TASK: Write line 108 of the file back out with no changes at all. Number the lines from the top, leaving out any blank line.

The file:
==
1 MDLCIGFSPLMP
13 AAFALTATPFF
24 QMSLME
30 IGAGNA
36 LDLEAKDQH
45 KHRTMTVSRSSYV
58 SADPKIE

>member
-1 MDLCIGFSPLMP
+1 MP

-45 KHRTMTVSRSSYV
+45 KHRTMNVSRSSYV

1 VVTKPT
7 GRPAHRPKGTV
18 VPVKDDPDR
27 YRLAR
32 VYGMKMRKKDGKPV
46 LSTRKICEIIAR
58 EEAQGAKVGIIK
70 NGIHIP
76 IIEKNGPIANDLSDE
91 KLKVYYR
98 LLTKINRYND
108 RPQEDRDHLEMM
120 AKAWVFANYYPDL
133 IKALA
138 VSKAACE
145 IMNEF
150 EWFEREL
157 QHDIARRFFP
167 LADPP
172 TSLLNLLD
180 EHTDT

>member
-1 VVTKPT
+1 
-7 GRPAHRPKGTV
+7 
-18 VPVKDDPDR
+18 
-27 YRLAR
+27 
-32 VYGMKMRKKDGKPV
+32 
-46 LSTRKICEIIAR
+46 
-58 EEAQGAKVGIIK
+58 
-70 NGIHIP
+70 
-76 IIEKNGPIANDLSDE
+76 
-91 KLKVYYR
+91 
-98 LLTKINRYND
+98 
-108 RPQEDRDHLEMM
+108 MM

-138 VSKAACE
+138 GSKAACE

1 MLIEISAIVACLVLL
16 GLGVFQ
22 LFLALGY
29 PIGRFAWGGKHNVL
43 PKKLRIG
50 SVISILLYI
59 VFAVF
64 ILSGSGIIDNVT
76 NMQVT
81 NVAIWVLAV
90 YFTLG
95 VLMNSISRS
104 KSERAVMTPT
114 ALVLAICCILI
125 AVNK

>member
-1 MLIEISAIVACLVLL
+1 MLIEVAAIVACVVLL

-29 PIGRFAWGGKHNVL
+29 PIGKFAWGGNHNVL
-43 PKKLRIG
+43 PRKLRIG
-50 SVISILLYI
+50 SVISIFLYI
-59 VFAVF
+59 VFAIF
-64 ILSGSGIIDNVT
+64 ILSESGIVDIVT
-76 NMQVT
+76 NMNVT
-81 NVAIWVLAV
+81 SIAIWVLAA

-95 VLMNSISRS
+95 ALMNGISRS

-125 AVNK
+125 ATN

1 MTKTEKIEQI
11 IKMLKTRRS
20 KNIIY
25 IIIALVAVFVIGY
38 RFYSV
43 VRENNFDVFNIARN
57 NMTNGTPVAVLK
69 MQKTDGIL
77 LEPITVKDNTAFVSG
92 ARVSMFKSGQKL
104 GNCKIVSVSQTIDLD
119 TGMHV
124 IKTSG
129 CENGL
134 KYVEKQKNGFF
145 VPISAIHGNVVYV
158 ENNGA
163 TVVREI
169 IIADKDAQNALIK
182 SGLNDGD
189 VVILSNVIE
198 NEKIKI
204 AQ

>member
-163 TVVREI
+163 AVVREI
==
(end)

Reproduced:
119 TGMHV